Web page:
Human Trafficking

While on the plane to Thailand, I had the chance to watch the first movie of Taken. In the movie, a daughter is kidnapped into sex trafficking and how that came about, I thought, was quite Hollywood. She and a friend met a guy outside of the airport, to which they shared a cab with. The next thing you know, these men dressed in black suits rushed in and grab both girls, in broad daylight. Amazing isn’t it. I mean, these things only happens in Hollywood. Right?
My first ever official lecture in human trafficking blew my mind. Yes, foreigners can be kidnapped, stripped of their identity, and forced into sex labor. These things just don’t happen in movies, they are real life issues. In Thailand, people like the poor are targeted into human trafficking. They go in looking for any kind of job available and trafficker advertise these trafficking as a job or an opportunity. The people that take these jobs aren’t able to return and forced which ever business that are put into. These jobs ranges from being a fisherman on a boat to being a prostitute on the street. Even parents would sell their flesh and blood into trafficking.  All men, women, and children are victims to this gruesome nightmare. They are stripped of their identity, stripped of their human right, stripped of their power, stripped of everything.
All I was thinking was, “Wow, what an unfortunate thing Thailand is facing.” As lecture continued on, I begin to realize that human trafficking is actually a world phenomenon, globalization. In an article I read, America is actually “second largest region of destination for trafficked women and children, with as many as 50,000 trafficked victims annually”(Garrett-Akinsanya). American GIs were the one who introduced trafficking to Thailand. Human trafficking affects America as much as it affects any other country and I believe that because some Americans have the mindset of the “Almighty Americans”, we think that something like human trafficking would never be a problem with in the US. “The Twin Cities is the 13th most heavily trafficked metropolitan area in the U.S”(Garrett-Akinsanya). North Minneapolis is my home. I’ve lived on Morgan Avenue for eight years. Something so serious like Human Trafficking is happening in my backyard and yet, I had no idea whatsoever about it. It’s quite scary.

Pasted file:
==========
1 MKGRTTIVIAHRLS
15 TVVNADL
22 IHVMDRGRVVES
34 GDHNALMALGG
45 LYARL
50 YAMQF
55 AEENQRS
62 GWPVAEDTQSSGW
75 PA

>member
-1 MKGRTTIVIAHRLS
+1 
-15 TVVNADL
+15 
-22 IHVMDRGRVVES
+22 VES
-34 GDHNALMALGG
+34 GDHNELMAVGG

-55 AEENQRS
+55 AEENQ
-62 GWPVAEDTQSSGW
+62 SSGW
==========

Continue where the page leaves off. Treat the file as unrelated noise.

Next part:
Let us all rewind and think about this. Human trafficking is a global problem and it has much to do with globalization. It is an illegal business that is operating internationally and each and every country in the world is connected to trafficking one way or another.
Garrett-Akinsanya, Bravada. “Human Trafficking: The New Slavery.” Insight News RSS. Insight News, 12 Mar. 2012. Web. 23 May 2015.                         
          Our first mini lecture about Human Trafficking done by Achran Linda and Achran Cathy

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